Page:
Greece Plans Return to Bonds Market in 2017

Greek Flag(Greece) -George Houliarakis, a deputy Finance Minister, has said that Greece plans to return to the international debts market, which involves the buying and selling of government bonds, next year in 2017. In this market, only foreign corporate and government bonds are traded. Greece hasn’t been part of this international bonds market since 2010 around the time of the first bailout. Houliarakis has said that Greece’s entrance back into this market will depend on a variety of factors, including the return of economic growth.

If economic growth doesn’t return, it is unlikely that Greece will return to the bonds market on schedule. In fact, Greece had hoped that they would be able to enter into the market once again by the last half of 2016 but the approval of the most recent bailout package will make that unlikely. Another factor that will determine whether or not Greece will return to the bonds market is if the sovereign borrowing rates continues to drop. Although Greece hasn’t fully been part of the debt markets since 2010, they did attempt to return about two years ago.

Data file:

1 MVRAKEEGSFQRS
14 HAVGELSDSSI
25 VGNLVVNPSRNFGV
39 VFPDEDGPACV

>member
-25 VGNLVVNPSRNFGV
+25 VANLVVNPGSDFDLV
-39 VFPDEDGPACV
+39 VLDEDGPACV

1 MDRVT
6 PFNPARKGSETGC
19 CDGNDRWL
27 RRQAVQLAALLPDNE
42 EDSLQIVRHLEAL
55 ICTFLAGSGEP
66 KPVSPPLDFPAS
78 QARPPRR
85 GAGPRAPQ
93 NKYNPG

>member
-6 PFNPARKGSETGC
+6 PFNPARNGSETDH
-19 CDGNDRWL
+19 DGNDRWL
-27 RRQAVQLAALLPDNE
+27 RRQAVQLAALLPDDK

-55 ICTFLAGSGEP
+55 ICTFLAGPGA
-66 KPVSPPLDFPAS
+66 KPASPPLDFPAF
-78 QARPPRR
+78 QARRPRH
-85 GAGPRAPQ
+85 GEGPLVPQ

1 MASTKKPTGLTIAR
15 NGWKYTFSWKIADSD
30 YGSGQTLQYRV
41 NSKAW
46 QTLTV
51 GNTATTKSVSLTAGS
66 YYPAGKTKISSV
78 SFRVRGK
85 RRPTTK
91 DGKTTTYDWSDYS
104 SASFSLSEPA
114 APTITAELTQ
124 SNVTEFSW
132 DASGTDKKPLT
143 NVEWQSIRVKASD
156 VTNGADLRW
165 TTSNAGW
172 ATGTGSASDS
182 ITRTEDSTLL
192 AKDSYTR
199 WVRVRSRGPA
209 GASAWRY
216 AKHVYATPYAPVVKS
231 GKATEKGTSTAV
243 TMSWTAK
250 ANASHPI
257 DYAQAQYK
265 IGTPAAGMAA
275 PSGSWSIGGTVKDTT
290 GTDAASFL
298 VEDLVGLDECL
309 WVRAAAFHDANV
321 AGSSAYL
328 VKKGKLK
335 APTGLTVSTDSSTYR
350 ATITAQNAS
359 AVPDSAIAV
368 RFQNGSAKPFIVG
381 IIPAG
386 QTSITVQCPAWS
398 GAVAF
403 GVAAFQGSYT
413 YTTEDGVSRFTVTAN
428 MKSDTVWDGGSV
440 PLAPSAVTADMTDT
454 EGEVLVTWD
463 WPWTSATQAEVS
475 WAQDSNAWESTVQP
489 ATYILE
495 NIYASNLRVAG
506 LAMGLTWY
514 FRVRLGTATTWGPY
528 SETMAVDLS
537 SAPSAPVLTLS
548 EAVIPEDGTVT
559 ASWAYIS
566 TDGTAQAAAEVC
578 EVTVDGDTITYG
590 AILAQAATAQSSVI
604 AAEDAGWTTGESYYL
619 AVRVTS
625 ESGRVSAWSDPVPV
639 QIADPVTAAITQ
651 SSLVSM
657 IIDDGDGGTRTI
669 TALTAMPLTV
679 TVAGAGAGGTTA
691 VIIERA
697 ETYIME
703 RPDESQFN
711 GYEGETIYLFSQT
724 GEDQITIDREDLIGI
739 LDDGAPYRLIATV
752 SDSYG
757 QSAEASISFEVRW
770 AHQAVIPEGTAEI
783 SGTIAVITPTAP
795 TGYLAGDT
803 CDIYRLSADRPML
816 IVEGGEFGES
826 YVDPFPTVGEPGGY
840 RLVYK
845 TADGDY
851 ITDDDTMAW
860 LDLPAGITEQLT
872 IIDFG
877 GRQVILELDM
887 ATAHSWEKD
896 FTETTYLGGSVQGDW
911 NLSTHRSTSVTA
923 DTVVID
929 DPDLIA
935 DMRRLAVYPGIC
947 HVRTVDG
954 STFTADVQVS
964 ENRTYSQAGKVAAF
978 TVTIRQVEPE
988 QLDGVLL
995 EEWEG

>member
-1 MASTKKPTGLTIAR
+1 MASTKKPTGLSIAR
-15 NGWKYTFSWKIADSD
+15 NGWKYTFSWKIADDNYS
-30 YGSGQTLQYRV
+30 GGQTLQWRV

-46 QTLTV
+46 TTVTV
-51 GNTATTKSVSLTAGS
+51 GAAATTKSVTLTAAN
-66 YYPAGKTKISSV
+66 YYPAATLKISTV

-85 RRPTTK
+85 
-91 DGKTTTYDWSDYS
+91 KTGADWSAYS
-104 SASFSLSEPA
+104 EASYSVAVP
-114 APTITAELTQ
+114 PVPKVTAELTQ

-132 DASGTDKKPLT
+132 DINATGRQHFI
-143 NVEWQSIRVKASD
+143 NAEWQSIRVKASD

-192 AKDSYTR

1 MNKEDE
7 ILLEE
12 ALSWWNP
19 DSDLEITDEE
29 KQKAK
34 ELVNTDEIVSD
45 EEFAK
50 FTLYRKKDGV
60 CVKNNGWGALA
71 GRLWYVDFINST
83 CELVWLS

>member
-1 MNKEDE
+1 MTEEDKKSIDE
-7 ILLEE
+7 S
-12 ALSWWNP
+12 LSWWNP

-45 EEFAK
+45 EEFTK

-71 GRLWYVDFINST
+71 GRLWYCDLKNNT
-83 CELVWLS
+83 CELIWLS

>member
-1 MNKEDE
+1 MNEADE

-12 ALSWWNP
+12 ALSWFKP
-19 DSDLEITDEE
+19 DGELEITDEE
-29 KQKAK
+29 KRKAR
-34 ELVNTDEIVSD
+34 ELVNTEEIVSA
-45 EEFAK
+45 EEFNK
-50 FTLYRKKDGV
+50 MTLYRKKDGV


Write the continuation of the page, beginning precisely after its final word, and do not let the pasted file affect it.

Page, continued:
Now that the third bailout is underway, the interest rates on Greek government bonds have let up somewhat, which gives the Greek Finance Ministry hope that Greece will be able to enter into the international debts market in a few years. International markets in general have been up somewhat since the Eurogroup announced that they approved the latest bailout.

Houliarakis said, “Regarding our return to the markets, it’s our view that as soon as the economy is stabilized and begins to recover … it will occur slowly in 2017. Our aim is not to return quickly but to build trust. We don’t want to rush back in just so we can celebrate.”

Last Sunday, the Greek Parliament voted in favor of the newest round of austerity measures, which prompted the Eurogroup to eventually approve the bailout. Although they have left the international bond markets, Greece has continued to sell short-term debt since its first bailout in 2010. However, interest rates on these government bonds have been high. With the newest round of bailout talks behind them, Greece predicts that the interest rates will ease just enough for them to enter back into the markets in 2010.

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